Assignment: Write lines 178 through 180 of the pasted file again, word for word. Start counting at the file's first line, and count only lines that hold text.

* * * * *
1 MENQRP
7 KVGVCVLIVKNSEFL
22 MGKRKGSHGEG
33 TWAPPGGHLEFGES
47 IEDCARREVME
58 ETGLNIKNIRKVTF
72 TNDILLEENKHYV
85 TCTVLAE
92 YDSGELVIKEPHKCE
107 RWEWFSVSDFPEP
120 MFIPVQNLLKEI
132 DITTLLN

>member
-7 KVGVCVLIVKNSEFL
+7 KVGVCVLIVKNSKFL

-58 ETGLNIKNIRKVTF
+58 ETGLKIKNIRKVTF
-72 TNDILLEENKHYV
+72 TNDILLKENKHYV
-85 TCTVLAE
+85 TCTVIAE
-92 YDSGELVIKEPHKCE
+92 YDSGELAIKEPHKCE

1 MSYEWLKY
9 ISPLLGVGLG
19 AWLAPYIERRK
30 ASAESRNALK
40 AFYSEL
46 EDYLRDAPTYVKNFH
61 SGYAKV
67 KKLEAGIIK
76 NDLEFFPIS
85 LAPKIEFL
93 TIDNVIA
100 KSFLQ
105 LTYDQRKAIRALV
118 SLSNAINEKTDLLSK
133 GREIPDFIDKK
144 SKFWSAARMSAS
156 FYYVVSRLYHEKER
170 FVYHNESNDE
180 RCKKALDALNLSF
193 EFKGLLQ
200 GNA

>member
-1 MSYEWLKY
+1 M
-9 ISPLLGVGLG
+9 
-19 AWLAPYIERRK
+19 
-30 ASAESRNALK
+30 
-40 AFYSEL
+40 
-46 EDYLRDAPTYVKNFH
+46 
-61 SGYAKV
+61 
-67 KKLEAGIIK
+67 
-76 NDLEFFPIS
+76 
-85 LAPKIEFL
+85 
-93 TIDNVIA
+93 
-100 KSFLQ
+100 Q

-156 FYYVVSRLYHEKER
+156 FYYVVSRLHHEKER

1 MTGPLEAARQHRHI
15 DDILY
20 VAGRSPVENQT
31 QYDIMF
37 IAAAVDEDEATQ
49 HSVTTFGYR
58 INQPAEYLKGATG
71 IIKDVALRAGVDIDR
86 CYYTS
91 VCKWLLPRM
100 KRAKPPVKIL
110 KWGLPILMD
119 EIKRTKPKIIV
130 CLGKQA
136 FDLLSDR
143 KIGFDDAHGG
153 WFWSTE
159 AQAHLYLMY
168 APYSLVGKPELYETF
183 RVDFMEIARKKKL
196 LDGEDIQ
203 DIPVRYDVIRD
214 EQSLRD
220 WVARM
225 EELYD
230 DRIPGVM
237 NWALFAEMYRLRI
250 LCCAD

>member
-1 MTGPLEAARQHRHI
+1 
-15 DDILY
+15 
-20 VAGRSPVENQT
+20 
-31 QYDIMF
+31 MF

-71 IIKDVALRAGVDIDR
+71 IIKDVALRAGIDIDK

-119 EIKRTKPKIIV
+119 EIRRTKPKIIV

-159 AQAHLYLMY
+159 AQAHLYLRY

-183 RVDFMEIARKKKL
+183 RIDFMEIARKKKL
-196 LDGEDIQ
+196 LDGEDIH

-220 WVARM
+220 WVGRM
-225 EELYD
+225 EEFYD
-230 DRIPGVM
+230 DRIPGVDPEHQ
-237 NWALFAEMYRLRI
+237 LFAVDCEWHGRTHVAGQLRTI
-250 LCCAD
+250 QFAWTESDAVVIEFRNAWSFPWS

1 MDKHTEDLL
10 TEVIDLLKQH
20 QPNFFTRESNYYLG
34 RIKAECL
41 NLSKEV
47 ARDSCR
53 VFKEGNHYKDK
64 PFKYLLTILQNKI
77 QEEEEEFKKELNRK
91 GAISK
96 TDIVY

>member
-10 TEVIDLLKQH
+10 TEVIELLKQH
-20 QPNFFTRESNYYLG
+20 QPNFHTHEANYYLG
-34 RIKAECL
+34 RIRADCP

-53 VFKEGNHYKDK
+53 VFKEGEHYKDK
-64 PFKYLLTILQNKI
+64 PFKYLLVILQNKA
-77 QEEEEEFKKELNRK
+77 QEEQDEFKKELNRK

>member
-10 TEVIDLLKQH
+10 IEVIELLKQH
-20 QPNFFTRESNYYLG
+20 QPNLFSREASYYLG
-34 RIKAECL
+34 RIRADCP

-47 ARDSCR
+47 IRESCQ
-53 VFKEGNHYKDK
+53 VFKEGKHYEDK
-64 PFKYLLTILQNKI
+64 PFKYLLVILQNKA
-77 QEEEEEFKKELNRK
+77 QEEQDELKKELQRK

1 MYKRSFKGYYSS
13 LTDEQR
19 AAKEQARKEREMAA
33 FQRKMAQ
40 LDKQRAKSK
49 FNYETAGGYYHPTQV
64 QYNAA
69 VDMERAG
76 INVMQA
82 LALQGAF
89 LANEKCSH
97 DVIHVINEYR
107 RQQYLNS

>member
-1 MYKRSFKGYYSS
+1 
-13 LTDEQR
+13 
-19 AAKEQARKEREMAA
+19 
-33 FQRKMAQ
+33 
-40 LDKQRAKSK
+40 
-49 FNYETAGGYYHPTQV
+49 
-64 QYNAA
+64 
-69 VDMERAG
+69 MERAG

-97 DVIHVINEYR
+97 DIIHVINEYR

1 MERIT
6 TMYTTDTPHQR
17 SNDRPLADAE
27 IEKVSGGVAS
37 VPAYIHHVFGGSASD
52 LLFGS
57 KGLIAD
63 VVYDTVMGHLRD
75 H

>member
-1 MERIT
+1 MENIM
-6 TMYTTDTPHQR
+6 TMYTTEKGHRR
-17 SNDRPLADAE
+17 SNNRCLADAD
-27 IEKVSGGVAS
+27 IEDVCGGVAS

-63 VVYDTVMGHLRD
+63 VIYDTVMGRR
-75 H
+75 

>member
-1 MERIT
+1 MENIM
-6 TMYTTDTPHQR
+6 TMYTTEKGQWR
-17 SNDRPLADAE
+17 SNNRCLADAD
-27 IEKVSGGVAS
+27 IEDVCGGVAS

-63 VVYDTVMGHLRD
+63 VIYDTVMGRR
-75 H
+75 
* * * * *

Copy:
89 LANEKCSH
97 DVIHVINEYR
107 RQQYLNS